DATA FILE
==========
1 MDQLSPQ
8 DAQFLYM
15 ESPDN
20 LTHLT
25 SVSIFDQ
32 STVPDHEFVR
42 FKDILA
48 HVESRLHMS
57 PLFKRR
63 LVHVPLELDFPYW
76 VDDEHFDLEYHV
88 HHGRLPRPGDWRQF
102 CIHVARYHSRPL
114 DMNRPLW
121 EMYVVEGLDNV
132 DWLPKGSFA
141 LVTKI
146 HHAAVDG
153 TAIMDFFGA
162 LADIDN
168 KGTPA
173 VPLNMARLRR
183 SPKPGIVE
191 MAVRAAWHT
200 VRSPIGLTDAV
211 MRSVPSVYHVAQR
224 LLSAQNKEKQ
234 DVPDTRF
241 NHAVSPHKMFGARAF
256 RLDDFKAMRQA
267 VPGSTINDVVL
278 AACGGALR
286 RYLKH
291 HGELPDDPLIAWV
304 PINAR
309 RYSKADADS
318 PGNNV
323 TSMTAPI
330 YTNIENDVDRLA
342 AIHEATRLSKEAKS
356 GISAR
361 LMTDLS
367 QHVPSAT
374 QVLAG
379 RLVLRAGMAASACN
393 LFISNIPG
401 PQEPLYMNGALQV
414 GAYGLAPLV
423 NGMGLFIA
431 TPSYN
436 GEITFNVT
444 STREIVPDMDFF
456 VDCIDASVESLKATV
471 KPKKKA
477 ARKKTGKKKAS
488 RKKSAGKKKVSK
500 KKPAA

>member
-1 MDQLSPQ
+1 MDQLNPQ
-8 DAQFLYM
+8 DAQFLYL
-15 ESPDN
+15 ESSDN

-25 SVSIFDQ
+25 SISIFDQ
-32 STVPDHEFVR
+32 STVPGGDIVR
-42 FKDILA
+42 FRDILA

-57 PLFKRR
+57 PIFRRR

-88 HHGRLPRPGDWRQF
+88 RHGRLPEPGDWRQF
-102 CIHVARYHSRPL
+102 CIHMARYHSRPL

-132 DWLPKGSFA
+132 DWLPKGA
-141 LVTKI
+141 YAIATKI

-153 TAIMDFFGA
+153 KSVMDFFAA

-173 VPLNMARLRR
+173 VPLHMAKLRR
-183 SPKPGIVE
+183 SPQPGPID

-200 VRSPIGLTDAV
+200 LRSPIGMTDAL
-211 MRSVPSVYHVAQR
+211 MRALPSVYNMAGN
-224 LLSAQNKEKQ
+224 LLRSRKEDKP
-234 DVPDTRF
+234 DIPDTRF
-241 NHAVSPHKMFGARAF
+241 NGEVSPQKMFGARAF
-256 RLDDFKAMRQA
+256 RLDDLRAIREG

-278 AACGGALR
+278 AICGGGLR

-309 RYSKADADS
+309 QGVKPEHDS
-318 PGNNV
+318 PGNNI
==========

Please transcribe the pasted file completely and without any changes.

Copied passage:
1 MDQLSPQ
8 DAQFLYM
15 ESPDN
20 LTHLT
25 SVSIFDQ
32 STVPDHEFVR
42 FKDILA
48 HVESRLHMS
57 PLFKRR
63 LVHVPLELDFPYW
76 VDDEHFDLEYHV
88 HHGRLPRPGDWRQF
102 CIHVARYHSRPL
114 DMNRPLW
121 EMYVVEGLDNV
132 DWLPKGSFA
141 LVTKI
146 HHAAVDG
153 TAIMDFFGA
162 LADIDN
168 KGTPA
173 VPLNMARLRR
183 SPKPGIVE
191 MAVRAAWHT
200 VRSPIGLTDAV
211 MRSVPSVYHVAQR
224 LLSAQNKEKQ
234 DVPDTRF
241 NHAVSPHKMFGARAF
256 RLDDFKAMRQA
267 VPGSTINDVVL
278 AACGGALR
286 RYLKH
291 HGELPDDPLIAWV
304 PINAR
309 RYSKADADS
318 PGNNV
323 TSMTAPI
330 YTNIENDVDRLA
342 AIHEATRLSKEAKS
356 GISAR
361 LMTDLS
367 QHVPSAT
374 QVLAG
379 RLVLRAGMAASACN
393 LFISNIPG
401 PQEPLYMNGALQV
414 GAYGLAPLV
423 NGMGLFIA
431 TPSYN
436 GEITFNVT
444 STREIVPDMDFF
456 VDCIDASVESLKATV
471 KPKKKA
477 ARKKTGKKKAS
488 RKKSAGKKKVSK
500 KKPAA

>member
-1 MDQLSPQ
+1 MDQLNPQ
-8 DAQFLYM
+8 DAQFLYL
-15 ESPDN
+15 ESSDN

-25 SVSIFDQ
+25 SISIFDQ
-32 STVPDHEFVR
+32 STVPGGDIVR
-42 FKDILA
+42 FRDILA

-57 PLFKRR
+57 PIFRRR

-88 HHGRLPRPGDWRQF
+88 RHGRLPEPGDWRQF
-102 CIHVARYHSRPL
+102 CIHMARYHSRPL

-132 DWLPKGSFA
+132 DWLPKGA
-141 LVTKI
+141 YAIATKI

-153 TAIMDFFGA
+153 KSVMDFFAA

-173 VPLNMARLRR
+173 VPLHMAKLRR
-183 SPKPGIVE
+183 SPQPGPID

-200 VRSPIGLTDAV
+200 LRSPIGMTDAL
-211 MRSVPSVYHVAQR
+211 MRALPSVYNMAGN
-224 LLSAQNKEKQ
+224 LLRSRKEDKP
-234 DVPDTRF
+234 DIPDTRF
-241 NHAVSPHKMFGARAF
+241 NGEVSPQKMFGARAF
-256 RLDDFKAMRQA
+256 RLDDLRAIREG

-278 AACGGALR
+278 AICGGGLR

-309 RYSKADADS
+309 QGVKPEHDS
-318 PGNNV
+318 PGNNI